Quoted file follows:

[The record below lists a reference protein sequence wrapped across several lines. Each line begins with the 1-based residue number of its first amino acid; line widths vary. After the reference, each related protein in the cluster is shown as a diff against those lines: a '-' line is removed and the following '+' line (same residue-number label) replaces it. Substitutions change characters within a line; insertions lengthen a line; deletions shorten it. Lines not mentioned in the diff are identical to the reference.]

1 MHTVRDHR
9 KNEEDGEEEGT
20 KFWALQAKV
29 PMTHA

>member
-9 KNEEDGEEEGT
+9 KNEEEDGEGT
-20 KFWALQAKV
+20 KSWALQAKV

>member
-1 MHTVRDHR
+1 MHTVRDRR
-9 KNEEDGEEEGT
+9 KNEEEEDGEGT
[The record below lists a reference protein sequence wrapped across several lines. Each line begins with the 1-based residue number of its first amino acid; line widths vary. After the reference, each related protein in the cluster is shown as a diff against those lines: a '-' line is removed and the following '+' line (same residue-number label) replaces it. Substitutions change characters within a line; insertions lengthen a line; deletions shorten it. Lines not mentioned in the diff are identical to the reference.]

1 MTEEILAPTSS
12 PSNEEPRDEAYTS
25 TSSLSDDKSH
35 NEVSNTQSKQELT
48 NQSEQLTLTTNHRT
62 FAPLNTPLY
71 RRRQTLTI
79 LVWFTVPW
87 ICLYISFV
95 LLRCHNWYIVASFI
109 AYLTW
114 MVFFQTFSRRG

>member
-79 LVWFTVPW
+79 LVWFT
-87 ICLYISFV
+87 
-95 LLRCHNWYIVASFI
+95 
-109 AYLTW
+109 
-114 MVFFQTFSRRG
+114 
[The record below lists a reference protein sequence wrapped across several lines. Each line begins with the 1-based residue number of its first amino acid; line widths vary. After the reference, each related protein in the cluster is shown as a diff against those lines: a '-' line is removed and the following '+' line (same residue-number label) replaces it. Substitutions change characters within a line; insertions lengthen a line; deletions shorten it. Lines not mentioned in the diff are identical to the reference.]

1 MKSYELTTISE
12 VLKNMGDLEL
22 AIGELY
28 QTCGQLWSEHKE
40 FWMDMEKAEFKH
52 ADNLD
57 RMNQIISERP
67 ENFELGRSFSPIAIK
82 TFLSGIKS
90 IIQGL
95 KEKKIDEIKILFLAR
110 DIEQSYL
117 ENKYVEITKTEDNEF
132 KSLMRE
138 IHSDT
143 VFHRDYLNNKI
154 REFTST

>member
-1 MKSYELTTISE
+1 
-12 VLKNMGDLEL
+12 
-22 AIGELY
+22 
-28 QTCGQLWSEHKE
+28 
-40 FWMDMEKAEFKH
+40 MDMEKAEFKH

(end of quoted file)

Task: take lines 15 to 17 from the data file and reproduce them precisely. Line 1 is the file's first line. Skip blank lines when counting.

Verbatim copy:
+9 KNEEEEDGEGT
[The record below lists a reference protein sequence wrapped across several lines. Each line begins with the 1-based residue number of its first amino acid; line widths vary. After the reference, each related protein in the cluster is shown as a diff against those lines: a '-' line is removed and the following '+' line (same residue-number label) replaces it. Substitutions change characters within a line; insertions lengthen a line; deletions shorten it. Lines not mentioned in the diff are identical to the reference.]

1 MTEEILAPTSS